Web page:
UK Watchdog Fines Sesame For Giving Poor Advice

by
Reuters
Britain's Financial Conduct Authority has fined investment firm Sesame six million pounds ($9.18 million) for selling life insurance settlement products known as "death bonds" to customers without spelling out the risks.

Financial Conduct Authority

Britain's Financial Conduct Authority has fined investment firm Sesame six million pounds ($9.18 million) for selling life insurance settlement products known as "death bonds" to customers without spelling out the risks.

The regulator said Sesame advised 426 customers to invest over 6.1 million pounds in life settlement products provided by investment company Keydata between July 2005 and June 2009, with the vast majority of sales unsuitable for consumers.

Sesame told customers incorrectly that income or capital growth was guaranteed and that the Keydata products were low risk even though Sesame itself thought they presented a considerable amount of risk, the FCA said in a statement.

Keydata, which went bust in June 2009, had promised steady returns on the bonds linked to second-hand U.S. life insurance policies.

Tracey McDermott, FCA director of enforcement, said weaknesses in Sesame's systems and controls showed there was an ongoing risk that unsuitable advice could be given by its representatives.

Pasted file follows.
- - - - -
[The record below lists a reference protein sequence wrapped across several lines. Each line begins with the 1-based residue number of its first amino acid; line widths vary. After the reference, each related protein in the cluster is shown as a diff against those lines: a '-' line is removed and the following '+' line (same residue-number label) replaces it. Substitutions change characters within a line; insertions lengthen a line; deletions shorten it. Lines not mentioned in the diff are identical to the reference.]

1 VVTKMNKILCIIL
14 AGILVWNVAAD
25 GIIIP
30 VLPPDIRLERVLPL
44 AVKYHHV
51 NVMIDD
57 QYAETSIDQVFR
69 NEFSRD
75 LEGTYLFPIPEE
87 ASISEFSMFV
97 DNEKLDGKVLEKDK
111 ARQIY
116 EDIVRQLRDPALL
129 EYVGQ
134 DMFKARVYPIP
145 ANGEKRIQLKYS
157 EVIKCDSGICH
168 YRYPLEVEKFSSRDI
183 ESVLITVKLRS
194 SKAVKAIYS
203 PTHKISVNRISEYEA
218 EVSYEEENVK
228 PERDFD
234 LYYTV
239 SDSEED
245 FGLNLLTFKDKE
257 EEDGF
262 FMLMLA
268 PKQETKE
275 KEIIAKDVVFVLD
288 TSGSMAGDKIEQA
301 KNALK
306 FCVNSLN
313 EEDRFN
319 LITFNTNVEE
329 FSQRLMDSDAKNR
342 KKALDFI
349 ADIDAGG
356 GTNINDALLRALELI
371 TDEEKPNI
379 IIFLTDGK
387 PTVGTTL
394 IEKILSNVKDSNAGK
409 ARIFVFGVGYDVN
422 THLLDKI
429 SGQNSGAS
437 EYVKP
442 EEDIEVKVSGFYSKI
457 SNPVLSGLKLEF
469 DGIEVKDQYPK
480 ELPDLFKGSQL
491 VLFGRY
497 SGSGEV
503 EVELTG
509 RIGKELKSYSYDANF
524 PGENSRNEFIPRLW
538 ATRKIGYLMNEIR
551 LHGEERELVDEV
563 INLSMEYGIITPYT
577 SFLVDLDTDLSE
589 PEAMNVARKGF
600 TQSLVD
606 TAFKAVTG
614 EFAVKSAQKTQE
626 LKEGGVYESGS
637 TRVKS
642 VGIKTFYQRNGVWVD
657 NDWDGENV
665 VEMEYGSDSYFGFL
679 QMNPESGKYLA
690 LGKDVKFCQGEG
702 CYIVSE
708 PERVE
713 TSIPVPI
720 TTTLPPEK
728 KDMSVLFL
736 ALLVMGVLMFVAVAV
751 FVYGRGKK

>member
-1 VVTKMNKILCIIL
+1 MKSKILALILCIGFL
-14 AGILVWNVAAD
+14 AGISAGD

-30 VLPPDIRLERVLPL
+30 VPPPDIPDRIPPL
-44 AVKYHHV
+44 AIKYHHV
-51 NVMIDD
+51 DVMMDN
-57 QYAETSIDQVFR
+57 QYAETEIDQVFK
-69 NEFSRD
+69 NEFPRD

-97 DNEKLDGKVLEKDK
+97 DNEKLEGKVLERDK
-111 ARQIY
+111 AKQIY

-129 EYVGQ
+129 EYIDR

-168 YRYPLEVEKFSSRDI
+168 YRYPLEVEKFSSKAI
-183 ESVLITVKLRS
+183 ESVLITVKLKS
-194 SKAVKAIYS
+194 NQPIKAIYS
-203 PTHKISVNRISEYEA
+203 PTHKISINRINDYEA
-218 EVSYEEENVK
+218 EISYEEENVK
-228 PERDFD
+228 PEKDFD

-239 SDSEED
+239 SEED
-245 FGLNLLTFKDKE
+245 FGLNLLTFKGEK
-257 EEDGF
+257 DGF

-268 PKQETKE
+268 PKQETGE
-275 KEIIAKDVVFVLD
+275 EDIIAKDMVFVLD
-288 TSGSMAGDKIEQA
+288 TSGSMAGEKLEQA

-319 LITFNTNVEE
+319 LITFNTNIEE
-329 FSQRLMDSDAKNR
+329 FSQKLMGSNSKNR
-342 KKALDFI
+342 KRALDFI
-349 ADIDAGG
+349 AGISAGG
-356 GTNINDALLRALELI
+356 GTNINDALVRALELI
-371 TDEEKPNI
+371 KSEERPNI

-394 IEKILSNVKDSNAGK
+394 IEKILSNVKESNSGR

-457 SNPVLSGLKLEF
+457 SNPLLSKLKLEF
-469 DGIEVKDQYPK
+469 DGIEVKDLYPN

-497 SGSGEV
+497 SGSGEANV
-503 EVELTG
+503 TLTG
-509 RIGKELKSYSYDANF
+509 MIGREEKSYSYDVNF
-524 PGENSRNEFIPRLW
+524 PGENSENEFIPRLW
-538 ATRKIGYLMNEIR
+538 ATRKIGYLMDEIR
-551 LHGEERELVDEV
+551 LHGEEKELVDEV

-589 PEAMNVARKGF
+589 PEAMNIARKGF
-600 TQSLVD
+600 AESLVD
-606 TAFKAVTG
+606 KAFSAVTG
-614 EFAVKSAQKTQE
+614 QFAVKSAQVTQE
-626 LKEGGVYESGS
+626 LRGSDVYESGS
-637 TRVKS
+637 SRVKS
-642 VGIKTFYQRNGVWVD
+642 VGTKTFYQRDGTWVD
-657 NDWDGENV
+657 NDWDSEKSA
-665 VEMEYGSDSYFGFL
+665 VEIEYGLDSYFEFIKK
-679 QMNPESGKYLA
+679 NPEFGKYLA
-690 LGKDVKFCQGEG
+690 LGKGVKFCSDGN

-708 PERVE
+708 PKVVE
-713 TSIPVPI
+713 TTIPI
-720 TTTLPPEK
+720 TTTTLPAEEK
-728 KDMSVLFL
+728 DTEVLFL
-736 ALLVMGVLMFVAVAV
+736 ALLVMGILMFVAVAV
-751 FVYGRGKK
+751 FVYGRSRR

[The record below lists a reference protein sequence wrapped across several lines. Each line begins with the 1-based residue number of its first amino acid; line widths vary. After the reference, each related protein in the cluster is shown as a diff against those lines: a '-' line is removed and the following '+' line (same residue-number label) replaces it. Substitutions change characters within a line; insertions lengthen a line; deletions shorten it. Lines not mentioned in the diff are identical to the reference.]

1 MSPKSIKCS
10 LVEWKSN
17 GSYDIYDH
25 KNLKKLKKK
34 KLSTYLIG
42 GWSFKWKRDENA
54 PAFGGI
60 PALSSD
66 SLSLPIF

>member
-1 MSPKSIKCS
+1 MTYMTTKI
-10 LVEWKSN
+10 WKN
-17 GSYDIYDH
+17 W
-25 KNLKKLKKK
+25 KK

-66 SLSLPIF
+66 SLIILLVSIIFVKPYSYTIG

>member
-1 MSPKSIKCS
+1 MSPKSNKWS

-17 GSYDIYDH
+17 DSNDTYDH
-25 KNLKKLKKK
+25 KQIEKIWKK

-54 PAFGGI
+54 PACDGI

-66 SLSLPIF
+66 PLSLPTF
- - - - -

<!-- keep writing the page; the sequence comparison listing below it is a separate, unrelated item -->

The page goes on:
"Sesame is one of the largest and most well-known financial services networks in the UK responsible for the oversight of some 1,220 appointed representatives," McDermott said.

"It describes itself as 'perfectly placed to deliver expert guidance and services' but the failings in this case fall far short of that," McDermott said.

She said Sesame failed to supervise its representatives properly or act when things went wrong.

Sesame said it regretted these past issues and had undertaken a review to ensure that any customer that received unsuitable advice on Keydata products had been compensated.

"We are working hard to ensure lessons are learnt and corrective actions implemented," Sesame Bankhall Group CEO George Higginson said.

Sesame qualified for a 30 percent discount on its fine because it agreed to settle at an early stage in the case.

The FCA took over in April from the Financial Services Authority and aims to crack down on consumer finance abuses.